Archive for July, 2013

Love Your Garden Hedges

If you tuned into ITV on Tuesday night you will have noticed the Love Your Garden team planting our beautiful Laurel Hedging. There are so many fantastic benefits of hedging that make it a much more viable option to fencing:

Hedges Vs. Fences

  • Hedges are a lot more cost effective than bulk buying fences
  • They require minimal maintenance and may never need replacing
  • Dense hedges create a windbreak for the rest of the garden
  • Hedging can reduce noise and absorb pollution in urban areas
  • They offer privacy whilst also attracting wildlife

As Love Your Garden were working to a deadline, they opted for ‘instant’ hedging. However, it is far more cost-effective to plant younger, smaller hedging plants and care for them whilst they grow. Our Laurel Hedging starts from £1.71, and as you can see from Love Your Garden, they grow up to create a lush, dense hedge.

Love Your Garden - Finished Result

Love Your Garden – Finished Result

Laurel Hedging boasts many benefits. As a fast growing, evergreen hedging plant, it is particularly hardy and will flourish in pretty much all sites, including dry soils or shaded areas. It is fairly low maintenance and only needs pruning once a year in Spring or Summer. It can be pruned into a formal hedge, or kept slightly bushy for a more natural look.

When planting any hedging, we agree with Alan that it is very important to plant properly. We recommend Root Grow, which enables plants to extract nutrients and absorb moisture more efficiently.

Laurel Hedging makes a great privacy screen

Laurel Hedging makes a great privacy screen

If you’re interested in Hedging but looking for a different aesthetic, Alan also recommended Pyracantha Hedging Plants. They are an ideal intruder deterrent due to their spiny foliage, and there are three different varieties to choose from which produce, red, orange or yellow berries.

Alan and the team had a huge garden to work with on Tuesday’s show but these looks can still be achieved in smaller spaces. A great way to create a feature filled look in a smaller garden is to utilise your vertical space. Tall, narrow trees are an interesting way to frame the view of any garden. Alan used a beautiful combination of pink and white Crab Apple trees which offer year round interest from their flowers, fruit and autumn colour. Our sister site Ornamental Trees has a wide range of beautiful trees to choose from.

We hope you’re all enjoying the Love Your Garden series as much as we are! Just remember, there are Hedging options available to suit all budgets and gardens.

Don’t forget you will receive 10% off with the Discount Code ALAN until Friday!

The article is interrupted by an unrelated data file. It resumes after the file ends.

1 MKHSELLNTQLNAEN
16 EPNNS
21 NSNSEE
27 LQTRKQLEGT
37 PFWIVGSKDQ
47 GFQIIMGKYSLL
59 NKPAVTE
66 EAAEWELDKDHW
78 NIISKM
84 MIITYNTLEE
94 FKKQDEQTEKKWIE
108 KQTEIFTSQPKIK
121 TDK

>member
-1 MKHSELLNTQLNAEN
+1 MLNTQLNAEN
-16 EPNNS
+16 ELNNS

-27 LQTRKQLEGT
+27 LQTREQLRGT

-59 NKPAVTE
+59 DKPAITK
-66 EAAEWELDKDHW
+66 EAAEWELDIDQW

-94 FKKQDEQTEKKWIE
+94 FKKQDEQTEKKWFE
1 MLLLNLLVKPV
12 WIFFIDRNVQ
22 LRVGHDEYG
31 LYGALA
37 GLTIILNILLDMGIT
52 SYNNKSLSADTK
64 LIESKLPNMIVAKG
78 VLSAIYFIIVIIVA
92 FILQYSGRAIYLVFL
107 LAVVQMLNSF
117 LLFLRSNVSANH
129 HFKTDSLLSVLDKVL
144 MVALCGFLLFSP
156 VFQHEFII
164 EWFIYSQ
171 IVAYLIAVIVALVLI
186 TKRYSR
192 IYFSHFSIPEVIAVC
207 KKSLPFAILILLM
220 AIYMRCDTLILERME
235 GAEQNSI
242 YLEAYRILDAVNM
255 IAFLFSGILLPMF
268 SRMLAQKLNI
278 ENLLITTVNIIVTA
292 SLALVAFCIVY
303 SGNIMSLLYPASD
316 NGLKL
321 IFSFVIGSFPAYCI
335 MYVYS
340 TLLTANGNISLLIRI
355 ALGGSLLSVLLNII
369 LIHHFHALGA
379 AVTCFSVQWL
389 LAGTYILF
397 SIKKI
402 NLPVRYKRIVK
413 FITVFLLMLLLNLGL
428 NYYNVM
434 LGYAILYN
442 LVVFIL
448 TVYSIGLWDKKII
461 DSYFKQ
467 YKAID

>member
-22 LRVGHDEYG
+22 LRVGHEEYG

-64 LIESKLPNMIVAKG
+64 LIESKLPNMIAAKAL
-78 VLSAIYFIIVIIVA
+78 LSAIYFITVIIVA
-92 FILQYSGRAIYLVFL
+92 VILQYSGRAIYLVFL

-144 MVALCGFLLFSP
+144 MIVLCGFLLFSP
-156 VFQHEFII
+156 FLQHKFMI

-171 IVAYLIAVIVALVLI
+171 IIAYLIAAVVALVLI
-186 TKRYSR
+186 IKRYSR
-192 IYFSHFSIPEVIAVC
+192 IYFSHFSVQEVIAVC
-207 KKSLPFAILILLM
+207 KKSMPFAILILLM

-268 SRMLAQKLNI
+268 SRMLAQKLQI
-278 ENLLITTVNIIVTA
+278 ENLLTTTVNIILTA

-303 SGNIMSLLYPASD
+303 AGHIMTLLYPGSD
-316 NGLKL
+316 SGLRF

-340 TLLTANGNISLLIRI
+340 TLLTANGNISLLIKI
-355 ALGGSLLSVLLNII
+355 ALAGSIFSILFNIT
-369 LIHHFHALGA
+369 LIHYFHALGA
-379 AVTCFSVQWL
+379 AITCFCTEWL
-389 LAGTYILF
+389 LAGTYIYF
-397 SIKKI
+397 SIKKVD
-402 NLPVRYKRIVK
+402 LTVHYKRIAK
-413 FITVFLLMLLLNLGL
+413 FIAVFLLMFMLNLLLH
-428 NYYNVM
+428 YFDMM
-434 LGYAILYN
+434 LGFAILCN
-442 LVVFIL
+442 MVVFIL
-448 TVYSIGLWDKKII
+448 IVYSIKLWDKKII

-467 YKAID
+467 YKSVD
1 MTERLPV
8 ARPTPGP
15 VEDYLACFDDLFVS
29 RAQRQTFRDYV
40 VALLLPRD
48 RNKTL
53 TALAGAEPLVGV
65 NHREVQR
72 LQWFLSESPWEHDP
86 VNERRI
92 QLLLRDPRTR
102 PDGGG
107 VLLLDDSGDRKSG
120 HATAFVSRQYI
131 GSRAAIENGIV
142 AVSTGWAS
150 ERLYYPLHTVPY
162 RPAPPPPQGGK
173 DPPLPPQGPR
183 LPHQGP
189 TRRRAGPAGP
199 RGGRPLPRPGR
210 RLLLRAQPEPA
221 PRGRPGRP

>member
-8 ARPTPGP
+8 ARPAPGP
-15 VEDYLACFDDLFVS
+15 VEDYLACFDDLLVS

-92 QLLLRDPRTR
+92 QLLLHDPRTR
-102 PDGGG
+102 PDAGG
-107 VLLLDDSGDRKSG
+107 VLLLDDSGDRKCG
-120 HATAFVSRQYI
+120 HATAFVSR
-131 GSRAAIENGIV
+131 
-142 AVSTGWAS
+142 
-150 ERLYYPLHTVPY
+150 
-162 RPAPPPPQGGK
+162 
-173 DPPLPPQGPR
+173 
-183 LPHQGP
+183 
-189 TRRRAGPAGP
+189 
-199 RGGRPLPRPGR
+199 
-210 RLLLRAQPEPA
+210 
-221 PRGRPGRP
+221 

Defence against Drought

In very hot weather your lawn turf will have a tendency to dry out and may turn brown.  Although this doesn’t look very aesthetically pleasing don’t worry – it takes a lot more than a bit of dry weather to leave lasting damage! Only a very severe drought would kill off your roll on turf so in most situations, after a bit of rainfall, your turf will revive itself.

However it is always best to plan ahead when dry weather is on the horizon.  Our roll on lawn turf, with its fescue grasses, is more resistant to water shortages than some other finer blends of grass but even so it is always best to take extra car of it during the drier summer months.



All lawns require watering during dry weather but depending on their age their needs may vary:

  • Newly created roll on lawns – these require a thorough initial watering followed by regular daily watering, soaking right through to the soil beneath – provided there are no hosepipe restrictions in force.  It is worth assessing watering constraints before looking to lay your lawn as even high quality turf will need good watering in the first stages of establishment.
  • Established garden lawns – these turf lawns are already established and can reach in to the soil for their water supply.  However once the soil becomes dry in the summer months they will require watering so that the grass doesn’t start to go brown. If the dry weather has caused the ground to go hard then you can spike it with a garden fork to help the water soak through in to the soil.

The best times to water your lawn turf are in the early morning, evening or even night-time, to reduce the effect of evaporation.

A bit of cautionary advice

Don’t apply too much water – this can make your lawn turf less drought-tolerant, which could be a problem during hosepipe bans.  Warm, soggy grass also provides the optimum conditions for disease and moss growth which we want to avoid. Watering once a week should be sufficient.

Don’t use weed killer on turf that has been affected by drought -delay application until the following spring, when the grass and weeds are back to their normal healthy selves, otherwise the chemicals may damage the already weakened roll on turf.